Google, the company behind the popular Web search engine, has been playing a complicated game recently that involves the Church of Scientology and a controversial copyright law.
Legal experts say the episode highlights problems with the law that can make companies or individuals liable for linking to sites they do not control. And it has turned Google, whose business is built around a database of two billion Web pages, into a quiet campaigner for the freedom to link.
The church sent a complaint to Google last month, saying that its search results for "Scientology" included links to copyrighted church material that appears on a Web site critical of the church. Under the Digital Millennium Copyright Act of 1998, which was intended to make it easier for copyright holders to fight piracy, the complaint meant that Google was required to remove those links quickly or risk being sued for contributing to copyright infringement.
The site in question, Operation Clambake (www.xenu.net), is based in Norway, beyond the reach of the United States copyright act. The site portrays the church as a greedy cult that exploits its members and harasses critics. Andreas Heldal-Lund, the site's owner, says the posting of church materials, including some internal documents and pictures of church leaders, is allowable under the "fair use" provisions of internationally recognized copyright law.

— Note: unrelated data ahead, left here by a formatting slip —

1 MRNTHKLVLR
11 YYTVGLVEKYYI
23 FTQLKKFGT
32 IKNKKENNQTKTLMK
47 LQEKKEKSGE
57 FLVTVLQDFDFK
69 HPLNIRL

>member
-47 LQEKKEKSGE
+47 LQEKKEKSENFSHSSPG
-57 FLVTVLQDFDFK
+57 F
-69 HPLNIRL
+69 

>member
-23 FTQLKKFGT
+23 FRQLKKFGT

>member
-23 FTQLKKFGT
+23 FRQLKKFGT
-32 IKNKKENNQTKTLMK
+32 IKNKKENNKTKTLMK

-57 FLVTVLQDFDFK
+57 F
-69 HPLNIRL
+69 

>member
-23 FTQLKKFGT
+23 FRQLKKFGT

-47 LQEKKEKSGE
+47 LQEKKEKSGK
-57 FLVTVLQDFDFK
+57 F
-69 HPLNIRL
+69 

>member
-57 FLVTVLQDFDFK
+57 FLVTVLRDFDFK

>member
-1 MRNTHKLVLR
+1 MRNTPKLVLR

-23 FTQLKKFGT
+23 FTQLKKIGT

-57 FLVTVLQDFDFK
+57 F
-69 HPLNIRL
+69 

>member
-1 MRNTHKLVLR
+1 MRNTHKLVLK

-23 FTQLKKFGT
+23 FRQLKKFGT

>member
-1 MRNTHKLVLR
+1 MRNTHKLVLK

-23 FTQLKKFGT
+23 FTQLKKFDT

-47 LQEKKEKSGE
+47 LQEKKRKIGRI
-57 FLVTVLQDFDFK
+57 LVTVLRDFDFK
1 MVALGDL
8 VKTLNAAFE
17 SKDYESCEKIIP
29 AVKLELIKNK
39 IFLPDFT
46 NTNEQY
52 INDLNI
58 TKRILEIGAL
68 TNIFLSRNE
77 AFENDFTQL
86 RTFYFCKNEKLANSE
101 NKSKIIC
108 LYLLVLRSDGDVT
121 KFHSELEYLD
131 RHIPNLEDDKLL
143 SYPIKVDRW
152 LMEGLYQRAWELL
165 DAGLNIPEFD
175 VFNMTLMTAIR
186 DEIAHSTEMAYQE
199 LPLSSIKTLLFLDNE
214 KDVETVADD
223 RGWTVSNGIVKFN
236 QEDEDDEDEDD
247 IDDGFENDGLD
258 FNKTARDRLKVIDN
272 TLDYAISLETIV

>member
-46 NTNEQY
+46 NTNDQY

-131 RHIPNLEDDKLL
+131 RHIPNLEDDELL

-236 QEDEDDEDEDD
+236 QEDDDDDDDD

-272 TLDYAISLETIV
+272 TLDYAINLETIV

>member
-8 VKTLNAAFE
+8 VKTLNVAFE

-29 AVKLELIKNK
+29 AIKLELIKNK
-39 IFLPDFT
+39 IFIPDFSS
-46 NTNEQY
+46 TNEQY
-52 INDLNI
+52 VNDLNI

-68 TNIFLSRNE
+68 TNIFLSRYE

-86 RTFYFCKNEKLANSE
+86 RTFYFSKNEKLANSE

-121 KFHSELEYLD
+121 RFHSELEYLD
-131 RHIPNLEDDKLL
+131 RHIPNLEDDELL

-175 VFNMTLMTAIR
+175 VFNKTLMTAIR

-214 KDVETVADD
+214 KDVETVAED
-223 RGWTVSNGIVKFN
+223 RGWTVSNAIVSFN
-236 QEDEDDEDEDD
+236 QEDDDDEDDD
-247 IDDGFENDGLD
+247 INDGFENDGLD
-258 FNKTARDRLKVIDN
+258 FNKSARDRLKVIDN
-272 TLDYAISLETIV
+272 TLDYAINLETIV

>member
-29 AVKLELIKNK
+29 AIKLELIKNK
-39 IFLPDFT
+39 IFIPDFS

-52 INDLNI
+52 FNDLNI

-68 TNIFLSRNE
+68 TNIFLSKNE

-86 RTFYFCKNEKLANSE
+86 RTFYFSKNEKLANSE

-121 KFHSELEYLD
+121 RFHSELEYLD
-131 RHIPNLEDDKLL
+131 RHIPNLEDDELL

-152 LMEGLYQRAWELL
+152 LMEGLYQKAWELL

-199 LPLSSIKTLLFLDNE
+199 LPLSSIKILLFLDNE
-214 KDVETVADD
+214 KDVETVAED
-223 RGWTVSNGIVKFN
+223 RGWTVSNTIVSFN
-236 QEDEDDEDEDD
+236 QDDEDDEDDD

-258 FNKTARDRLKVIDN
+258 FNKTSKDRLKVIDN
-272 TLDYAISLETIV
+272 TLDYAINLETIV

When Google responded to the church's complaint by removing the links to the Scientology material, techies and free-speech advocates accused Google of censoring its search results. Google also briefly removed the link to Operation Clambake's home page but soon restored it, saying the removal had been a mistake.
At that point, according to Matthew Cutts, a software engineer at Google, it started developing a better way to handle such complaints. "We respond very quickly to challenges, and not just technical challenges but also these sort of interesting, delicate situations, as well," Mr. Cutts said.
Under Google's new policy, when it receives a complaint that causes it to remove links from its index, it will give a copy of the complaint to the Chilling Effects Clearinghouse (chillingeffects.org). Chilling Effects is a project of a civil liberties advocacy group called the Electronic Frontier Foundation and several law schools. It it offers information about Internet rights issues.